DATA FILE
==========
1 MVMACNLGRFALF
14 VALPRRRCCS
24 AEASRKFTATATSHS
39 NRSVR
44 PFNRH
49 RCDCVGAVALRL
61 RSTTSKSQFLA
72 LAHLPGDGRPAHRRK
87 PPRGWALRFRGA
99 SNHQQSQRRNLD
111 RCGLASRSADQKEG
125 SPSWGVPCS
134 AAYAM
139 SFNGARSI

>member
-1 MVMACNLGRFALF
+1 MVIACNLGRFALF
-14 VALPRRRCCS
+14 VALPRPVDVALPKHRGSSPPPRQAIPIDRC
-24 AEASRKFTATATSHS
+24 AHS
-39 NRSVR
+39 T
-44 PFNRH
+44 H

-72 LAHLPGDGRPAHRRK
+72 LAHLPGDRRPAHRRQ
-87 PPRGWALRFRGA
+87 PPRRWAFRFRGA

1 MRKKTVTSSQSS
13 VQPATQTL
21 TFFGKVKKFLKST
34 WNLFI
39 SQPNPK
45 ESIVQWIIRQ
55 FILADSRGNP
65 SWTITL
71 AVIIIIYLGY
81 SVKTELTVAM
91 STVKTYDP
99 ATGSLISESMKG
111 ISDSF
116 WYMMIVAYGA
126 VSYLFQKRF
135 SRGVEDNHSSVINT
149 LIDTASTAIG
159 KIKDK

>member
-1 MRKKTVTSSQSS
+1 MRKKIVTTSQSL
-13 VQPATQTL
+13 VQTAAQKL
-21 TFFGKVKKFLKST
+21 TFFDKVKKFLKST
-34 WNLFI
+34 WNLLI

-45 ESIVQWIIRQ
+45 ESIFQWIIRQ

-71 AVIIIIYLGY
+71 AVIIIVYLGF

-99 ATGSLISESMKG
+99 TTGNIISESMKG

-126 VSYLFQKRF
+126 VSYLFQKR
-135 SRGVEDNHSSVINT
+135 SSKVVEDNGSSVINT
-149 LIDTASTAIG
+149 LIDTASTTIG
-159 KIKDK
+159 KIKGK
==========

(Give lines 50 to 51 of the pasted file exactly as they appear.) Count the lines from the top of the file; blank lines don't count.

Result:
+1 MRKKIVTTSQSL
-13 VQPATQTL